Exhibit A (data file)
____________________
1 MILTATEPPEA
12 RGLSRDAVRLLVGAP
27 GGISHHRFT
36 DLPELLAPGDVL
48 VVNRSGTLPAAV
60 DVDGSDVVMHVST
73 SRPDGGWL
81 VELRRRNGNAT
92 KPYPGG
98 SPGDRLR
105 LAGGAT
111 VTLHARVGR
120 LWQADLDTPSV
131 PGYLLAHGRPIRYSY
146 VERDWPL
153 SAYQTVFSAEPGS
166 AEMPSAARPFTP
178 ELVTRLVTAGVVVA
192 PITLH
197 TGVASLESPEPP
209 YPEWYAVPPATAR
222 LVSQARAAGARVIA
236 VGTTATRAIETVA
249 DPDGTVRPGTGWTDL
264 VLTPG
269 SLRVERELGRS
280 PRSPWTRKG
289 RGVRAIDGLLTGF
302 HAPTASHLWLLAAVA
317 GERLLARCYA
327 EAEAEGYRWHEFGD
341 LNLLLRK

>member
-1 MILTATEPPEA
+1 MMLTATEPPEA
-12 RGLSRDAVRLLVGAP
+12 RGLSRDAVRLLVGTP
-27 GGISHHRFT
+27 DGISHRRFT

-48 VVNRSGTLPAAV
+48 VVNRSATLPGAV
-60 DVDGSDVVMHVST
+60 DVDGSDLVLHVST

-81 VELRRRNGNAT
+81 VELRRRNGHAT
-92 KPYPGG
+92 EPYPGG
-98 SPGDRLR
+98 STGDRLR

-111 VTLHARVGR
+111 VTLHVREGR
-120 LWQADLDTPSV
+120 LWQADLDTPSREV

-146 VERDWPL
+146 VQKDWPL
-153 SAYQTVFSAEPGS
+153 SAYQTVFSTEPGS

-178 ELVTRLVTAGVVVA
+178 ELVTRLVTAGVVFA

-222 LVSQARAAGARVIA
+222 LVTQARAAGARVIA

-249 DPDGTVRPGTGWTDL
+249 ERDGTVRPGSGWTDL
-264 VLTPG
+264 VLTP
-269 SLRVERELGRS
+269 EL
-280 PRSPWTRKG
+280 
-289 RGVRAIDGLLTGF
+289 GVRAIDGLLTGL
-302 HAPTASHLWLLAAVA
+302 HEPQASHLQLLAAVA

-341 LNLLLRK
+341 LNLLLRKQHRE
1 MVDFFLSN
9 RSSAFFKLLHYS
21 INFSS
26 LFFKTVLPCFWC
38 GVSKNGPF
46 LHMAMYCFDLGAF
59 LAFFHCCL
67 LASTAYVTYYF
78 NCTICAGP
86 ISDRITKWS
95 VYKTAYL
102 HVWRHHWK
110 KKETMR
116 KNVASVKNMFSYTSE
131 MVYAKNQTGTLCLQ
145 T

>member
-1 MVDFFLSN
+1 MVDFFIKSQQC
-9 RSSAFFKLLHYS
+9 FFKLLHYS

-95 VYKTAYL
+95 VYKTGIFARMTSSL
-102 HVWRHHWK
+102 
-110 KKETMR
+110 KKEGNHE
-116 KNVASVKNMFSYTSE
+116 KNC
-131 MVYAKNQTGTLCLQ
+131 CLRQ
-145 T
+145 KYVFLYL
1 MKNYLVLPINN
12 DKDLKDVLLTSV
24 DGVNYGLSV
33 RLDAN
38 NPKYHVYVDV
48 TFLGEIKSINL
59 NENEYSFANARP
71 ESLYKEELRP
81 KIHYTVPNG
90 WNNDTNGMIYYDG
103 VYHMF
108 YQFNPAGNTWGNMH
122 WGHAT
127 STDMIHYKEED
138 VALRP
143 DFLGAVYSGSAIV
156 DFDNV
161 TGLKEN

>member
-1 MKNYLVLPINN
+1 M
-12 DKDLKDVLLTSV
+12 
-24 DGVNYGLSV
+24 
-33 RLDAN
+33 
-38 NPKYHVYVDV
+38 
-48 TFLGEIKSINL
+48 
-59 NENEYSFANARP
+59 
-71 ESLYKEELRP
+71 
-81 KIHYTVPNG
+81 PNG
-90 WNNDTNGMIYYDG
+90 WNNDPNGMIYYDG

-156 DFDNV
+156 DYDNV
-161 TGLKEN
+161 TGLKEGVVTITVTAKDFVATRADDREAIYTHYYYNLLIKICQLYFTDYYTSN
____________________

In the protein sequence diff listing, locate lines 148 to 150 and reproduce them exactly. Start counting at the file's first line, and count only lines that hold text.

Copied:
-156 DFDNV
+156 DYDNV
-161 TGLKEN